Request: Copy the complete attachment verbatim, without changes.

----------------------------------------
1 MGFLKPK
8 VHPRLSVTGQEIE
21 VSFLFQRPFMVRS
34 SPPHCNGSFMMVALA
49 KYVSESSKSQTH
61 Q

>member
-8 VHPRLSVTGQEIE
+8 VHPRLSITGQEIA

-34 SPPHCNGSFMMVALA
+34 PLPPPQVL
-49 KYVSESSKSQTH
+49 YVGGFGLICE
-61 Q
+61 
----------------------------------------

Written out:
1 MGFLKPK
8 VHPRLSVTGQEIE
21 VSFLFQRPFMVRS
34 SPPHCNGSFMMVALA
49 KYVSESSKSQTH
61 Q

>member
-8 VHPRLSVTGQEIE
+8 VHPRLSITGQEIA

-34 SPPHCNGSFMMVALA
+34 PLPPPQVL
-49 KYVSESSKSQTH
+49 YVGGFGLICE
-61 Q
+61 